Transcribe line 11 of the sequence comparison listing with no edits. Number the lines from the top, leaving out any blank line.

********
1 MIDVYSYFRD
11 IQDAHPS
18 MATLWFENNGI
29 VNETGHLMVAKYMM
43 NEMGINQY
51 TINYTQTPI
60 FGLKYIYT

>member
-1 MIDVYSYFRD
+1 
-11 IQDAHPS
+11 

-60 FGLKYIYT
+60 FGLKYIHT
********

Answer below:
-11 IQDAHPS